It has since been a whirlwind round of organising my affairs in Australia to run smoothly (I hope!) while I am gone. Plumber to fix leaking taps, glazier to replace a couple of cracked window panes, suspending Medibank Private payments for period I am away (did you know you can suspend for up to 4 years?), organize banking, insurances, rates, taxes etc – all boring necessities!.
On the fun side has been last moment dragon boat sweep training, meeting up to farewell old friends – mad rush to fit everyone in but I’m making a good job of having breakfast, lunch and dinner with different people! Might resemble a barrel before I even get started on all the vino, cheese and pastries in Europe.
Final English class last Monday for my fantastic students at Melaleuca Refugee Centre – sad to say farewell to these amazing people and my fellow tutors who all give so generously of their time.
Looking at range of TESOL jobs on offer in Europe – not yet decided how long I plan to stay – my assessor has spent a year working in Milan so she was full of helpful tips and hints too. There have been couple of interesting offers in Australia but not enough to tempt me to sign on the dotted line and pledge a return date.
Three days to go and I’ll be on my way. Stay in touch with my adventures through this blog.
When I said I was going on the Camino everyone told me that it would be life changing. From personal experience I can now say that the Camino forced me to slow down and provided the gift of time for myself. In my regular lives the chattering monkeys of my mind are rarely stilled as there are constant outside demands on my time and even through I might have the very best self-care strategies in place I never have a whole week or more to indulge just to my own personal reflections.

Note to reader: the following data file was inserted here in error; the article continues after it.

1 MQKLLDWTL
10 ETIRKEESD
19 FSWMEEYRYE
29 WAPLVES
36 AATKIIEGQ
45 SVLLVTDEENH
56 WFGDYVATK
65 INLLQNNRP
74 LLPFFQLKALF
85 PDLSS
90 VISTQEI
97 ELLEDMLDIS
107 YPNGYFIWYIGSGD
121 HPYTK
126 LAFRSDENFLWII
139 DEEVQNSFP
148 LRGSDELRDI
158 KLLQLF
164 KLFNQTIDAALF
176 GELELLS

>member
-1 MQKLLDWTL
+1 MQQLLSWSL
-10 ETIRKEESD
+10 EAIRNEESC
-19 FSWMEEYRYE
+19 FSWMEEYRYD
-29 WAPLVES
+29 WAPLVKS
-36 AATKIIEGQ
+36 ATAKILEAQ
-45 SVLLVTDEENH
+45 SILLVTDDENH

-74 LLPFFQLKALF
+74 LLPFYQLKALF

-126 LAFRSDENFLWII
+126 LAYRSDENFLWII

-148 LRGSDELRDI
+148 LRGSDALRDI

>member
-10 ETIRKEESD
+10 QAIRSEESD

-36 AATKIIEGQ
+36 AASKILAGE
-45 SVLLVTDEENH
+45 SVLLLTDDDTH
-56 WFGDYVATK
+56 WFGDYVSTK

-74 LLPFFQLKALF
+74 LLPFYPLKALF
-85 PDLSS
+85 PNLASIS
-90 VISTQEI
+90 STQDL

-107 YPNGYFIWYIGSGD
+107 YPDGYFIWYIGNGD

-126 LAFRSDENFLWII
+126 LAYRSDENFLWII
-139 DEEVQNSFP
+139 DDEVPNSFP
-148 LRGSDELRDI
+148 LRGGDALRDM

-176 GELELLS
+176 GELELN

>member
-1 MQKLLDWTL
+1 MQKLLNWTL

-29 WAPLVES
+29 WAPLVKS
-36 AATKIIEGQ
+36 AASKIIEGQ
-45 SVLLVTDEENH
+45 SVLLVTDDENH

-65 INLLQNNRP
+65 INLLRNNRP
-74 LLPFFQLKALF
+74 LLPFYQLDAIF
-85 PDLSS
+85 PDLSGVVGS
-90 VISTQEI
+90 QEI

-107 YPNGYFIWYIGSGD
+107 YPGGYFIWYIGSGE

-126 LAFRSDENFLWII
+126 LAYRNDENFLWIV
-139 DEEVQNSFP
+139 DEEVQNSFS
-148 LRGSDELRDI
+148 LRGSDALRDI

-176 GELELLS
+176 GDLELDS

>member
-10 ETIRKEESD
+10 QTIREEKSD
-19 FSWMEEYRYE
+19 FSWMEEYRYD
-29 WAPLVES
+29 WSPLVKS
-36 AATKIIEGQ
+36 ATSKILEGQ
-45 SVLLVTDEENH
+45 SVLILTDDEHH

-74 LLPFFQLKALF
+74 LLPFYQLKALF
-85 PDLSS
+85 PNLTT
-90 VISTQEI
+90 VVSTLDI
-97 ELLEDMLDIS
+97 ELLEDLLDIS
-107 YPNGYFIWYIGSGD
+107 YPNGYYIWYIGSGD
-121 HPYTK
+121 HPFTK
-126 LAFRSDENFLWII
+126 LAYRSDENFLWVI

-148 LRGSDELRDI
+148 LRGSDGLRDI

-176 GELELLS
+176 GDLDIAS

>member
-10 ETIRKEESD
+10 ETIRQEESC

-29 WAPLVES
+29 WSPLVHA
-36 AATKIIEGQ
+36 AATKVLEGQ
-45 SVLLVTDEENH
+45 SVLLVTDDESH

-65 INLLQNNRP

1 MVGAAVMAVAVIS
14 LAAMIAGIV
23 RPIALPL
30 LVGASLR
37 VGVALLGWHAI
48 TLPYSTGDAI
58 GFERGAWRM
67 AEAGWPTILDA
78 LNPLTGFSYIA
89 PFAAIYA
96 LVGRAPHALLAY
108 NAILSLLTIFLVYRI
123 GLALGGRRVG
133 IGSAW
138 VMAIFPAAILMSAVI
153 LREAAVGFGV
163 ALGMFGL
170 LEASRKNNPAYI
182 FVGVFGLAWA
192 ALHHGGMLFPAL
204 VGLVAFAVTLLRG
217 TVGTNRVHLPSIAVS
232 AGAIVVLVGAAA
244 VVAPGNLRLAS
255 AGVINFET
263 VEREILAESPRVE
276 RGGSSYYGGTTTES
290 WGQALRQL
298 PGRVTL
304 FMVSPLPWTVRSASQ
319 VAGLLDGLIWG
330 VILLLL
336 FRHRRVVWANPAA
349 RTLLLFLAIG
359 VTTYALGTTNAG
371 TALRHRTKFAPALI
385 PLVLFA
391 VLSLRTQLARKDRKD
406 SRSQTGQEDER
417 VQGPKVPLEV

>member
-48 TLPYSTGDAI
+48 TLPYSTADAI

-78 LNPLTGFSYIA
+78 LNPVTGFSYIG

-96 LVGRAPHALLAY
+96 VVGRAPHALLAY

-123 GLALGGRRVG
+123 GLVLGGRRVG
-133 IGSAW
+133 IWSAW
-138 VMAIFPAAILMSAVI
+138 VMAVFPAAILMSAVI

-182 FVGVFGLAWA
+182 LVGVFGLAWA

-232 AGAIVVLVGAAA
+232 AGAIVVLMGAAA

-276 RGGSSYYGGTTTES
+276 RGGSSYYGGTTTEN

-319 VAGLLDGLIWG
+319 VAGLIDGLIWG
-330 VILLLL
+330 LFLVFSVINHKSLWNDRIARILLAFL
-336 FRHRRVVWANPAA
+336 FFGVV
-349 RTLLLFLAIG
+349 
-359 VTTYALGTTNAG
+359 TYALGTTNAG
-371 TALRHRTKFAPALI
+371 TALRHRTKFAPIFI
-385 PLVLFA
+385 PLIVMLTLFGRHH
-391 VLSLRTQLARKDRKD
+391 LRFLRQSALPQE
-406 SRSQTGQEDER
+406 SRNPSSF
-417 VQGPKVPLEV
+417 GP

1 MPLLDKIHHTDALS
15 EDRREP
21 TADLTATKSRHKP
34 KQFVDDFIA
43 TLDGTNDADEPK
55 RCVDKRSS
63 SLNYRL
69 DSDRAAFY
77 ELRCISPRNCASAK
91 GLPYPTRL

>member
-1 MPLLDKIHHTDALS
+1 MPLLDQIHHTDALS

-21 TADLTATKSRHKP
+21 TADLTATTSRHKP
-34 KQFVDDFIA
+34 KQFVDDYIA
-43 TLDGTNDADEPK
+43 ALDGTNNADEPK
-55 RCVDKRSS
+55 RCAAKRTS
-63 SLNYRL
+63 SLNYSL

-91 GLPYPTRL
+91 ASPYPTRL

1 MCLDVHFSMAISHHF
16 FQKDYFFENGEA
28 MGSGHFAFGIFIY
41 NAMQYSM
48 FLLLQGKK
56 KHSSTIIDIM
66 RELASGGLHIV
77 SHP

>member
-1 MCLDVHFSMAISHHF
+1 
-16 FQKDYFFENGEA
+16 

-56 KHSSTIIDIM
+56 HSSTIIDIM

On the ‘way’ the only really pressing concerns are where is the next coffee shop/bar, will my feet hold up for another day and making sure we do not get lost. However getting lost is not a major concern and even the route markers seem relaxed. Yellow arrows and the symbol of the shell are placed haphazardly, but always in the right direction, on items that range from stone fences, the road, house walls, gates, trees, and more. Some are really easy to see, others are more faded and almost hidden, but they are there. Worst case just wait a few moments and someone else will come walking along and together you continue. There are also the occasional marker stones counting down the kilometers and as my feet grew wearier these become a sight to look forward to – some come decorated with evidence of past walker with blown out shoes.
The Camino trek sees us traverse ‘undulating’ hills (well that is what we were told but some are more like great BIG hills and then we had to get down the other side too!), beautiful shaded wooded trails and across streams. It is very rural, farming country complete with wafting farmyard aroma in certain spots. We share the track with plenty of cattle, a few horses, ducks and more.
Some of the villages and tiny churches date back to medieval times and the yellow markers of the way lead us down cobblestone paths right through farm yards and past front doors and open windows from which locals pleasantly wave and wish us buen camino. The Camino is most definitely not commercial and those who live along the route genuinely welcome the perigrinos and we do not feel like intruders in their lives. Then again this has been happening for thousands of years so it is no doubt just a part of their lives.